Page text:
If you study financial success books on investments, you will likely come across the terminology “OPM.” It stands for other people’s money. The idea is to start with nothing, but use other people’s money to become fabulously wealthy. Widely used in the real estate world, this concept of financial leverage and OPM is often hyped on infomercials.
How does it work?
You want to buy a rental property, but you don’t have the money. You put down a small amount and finance the rest from the bank. Let’s say you buy a house for $100,000, but you only put down $5,000. When the price goes up to $150,000 and you sell the house, in addition to the rental income you earned, you pocket $50,000. In simple terms, the magic of OPM is that you made $50,000, but you only used $5,000 of your own money (if anything at all!). That’s an extraordinary return on your investment. Obviously, given the housing downturn, many people are realizing that the $100,000 home doesn’t necessarily become $150,000 and could end up at $50,000. That has been a painful lesson to many, but the OPM concept is still a valid approach.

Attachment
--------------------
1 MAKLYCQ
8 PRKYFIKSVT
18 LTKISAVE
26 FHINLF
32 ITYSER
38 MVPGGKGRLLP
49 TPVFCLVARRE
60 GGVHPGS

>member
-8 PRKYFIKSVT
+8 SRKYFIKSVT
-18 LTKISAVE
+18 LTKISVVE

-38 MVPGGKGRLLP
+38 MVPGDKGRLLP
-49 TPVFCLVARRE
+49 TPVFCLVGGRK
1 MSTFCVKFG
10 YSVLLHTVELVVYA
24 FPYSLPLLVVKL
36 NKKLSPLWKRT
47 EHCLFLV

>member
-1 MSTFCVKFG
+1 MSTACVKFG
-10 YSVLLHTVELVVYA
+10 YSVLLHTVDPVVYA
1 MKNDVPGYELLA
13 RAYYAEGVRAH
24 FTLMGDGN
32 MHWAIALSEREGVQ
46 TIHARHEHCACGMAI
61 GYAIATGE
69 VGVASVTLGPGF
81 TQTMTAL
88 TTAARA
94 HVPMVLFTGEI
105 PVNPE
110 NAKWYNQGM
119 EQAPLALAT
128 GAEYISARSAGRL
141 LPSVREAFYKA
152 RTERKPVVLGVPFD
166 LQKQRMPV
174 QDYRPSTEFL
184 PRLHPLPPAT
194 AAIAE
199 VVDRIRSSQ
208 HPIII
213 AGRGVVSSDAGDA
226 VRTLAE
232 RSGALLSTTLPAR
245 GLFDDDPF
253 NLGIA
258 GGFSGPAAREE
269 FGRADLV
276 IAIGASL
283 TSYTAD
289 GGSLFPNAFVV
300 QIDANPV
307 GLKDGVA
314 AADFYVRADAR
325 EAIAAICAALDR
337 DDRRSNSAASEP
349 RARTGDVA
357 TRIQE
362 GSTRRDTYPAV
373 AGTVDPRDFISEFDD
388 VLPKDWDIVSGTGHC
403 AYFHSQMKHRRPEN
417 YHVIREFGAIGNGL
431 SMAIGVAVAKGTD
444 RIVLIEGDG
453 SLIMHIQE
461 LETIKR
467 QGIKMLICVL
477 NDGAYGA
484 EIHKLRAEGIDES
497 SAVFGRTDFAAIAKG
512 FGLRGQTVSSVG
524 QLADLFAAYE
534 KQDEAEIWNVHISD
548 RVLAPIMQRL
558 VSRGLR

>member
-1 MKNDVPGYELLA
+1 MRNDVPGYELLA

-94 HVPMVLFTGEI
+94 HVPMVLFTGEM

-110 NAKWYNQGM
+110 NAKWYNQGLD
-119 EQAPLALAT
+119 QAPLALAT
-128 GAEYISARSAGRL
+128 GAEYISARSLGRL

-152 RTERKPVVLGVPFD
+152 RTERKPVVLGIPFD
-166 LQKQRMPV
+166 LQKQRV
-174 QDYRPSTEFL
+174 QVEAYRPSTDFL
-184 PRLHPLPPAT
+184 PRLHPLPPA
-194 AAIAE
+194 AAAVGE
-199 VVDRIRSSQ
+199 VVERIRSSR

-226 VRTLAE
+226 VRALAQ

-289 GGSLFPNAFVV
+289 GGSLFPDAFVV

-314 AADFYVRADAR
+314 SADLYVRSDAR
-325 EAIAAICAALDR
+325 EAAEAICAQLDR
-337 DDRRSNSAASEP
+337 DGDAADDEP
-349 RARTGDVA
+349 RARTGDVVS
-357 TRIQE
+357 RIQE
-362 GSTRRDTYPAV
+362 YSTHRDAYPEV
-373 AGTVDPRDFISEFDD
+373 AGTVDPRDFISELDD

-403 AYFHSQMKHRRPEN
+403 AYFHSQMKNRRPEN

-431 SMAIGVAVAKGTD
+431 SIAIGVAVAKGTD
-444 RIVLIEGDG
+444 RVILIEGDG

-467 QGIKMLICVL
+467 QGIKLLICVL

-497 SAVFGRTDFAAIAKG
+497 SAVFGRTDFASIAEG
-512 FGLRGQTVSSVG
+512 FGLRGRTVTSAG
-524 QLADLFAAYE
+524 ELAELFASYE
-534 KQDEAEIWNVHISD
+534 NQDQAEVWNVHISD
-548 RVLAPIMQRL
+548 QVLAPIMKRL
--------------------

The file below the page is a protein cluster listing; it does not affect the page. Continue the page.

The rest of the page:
My entire life has been spent studying a different type of leverage—one leveraging not other people’s money, but something much more valuable. And its value is always there and cannot go down. In fact, the more it is used, the more it goes up in value.
What is it?